Fiber Optics Company Fatbeam Donates Private Fiber Line to U of I Cybersecurity Center
The University of Idaho’s Research Park received a technological boost this year thanks to local broadband fiber provider .
Fatbeam, cofounded by Greg Green and Shawn Swanby in 2010, provides broadband access services to business enterprise, healthcare, education and government customers in the Western United States. The $3.2 million donation includes two Fatbeam-owned private fibers beginning at the Liberty Lake, Washington, Tierpoint data facility and traversing 65 miles across greater Coeur d’Alene. The donation of high-speed fiber optics also includes a long-term contract to provide 1-gigabit Internet access for the U of I Research Park in Post Falls.
“High speed optical fiber is required infrastructure for economic development today,” said Charles Buck, associate vice president and executive officer of U of I Northern Idaho. “This partnership and generous donation from Fatbeam will enable us to better support technology business development. Coupled with our middle and high school computer science training efforts to build tech awareness, workforce training in cybersecurity, and bachelor’s degree in computer science education, this gift will support an emerging tech strength right here in northern Idaho.”
Fatbeam, headquartered in Coeur d’Alene, owns 338 miles of fiber in markets throughout Washington, Idaho, Montana, Wyoming and Oregon and is in the process designing and deploying another 200 miles in other Northwest Markets.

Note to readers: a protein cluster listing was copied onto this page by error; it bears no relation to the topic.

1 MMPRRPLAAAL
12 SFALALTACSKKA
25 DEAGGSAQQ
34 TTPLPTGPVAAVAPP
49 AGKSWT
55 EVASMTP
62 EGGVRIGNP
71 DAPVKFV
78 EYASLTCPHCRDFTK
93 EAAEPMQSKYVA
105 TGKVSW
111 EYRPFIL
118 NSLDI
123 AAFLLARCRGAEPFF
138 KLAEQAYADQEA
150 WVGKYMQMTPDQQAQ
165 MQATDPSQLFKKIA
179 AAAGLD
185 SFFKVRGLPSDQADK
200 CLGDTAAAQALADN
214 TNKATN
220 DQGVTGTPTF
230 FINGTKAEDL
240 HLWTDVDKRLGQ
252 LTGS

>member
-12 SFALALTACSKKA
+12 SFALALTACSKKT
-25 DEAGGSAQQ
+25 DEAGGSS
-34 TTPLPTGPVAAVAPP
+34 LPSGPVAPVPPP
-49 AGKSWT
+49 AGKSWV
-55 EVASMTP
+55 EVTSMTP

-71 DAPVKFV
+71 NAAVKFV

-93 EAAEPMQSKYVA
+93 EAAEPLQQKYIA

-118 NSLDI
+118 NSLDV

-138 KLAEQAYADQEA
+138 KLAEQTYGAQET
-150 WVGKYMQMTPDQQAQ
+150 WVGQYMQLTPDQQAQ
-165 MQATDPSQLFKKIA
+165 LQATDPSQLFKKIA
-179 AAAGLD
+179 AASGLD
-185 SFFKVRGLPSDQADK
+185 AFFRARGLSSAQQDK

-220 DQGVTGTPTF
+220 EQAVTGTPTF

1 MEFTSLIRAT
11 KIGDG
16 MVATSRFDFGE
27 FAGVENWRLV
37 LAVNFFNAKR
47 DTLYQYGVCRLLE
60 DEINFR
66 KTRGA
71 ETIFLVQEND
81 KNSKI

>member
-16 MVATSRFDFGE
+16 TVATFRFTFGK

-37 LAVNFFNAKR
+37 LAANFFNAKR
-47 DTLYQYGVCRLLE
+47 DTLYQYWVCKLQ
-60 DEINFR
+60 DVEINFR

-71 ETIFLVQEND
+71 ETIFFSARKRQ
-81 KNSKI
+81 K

“Today as you look at the cyber attacks on our government systems — like the FAA, large banking and retail corporations — it just hit me that the careers and jobs of the future are without question technology based and security is of the utmost importance,” Green said.
"This gift will support an emerging tech strength right here in northern Idaho.”Charles Buck, on the donation from Fatbeam
“It was a natural extension for us to invest in the idea and donate fiber optics, Internet access and human resources to the university,” Green said.
The secure line allows the CTOC to use the lab to study cybersecurity scenarios, such as the introduction of malware, without risking a public network. U of I will also be able to use the line to demonstrate to businesses how their own networks may be vulnerable and how they may benefit from training, said Karen Thurston, director of the CTOC.
Fatbeam has been a partner with the CTOC since it was launched in April 2015. The CTOC is funded in part by a two-year, $463,000 grant from the Idaho Department of Labor. Idaho businesses support the center through donations and covering the expense of trainings.
The Research Park is home to U of I’s Cybersecurity Training and Operations Center (CTOC) Lab. CTOC offers cybersecurity workshops and training for regional businesses, as well as be a resource for students in the computer science education program that is a partnership between U of I and North Idaho College.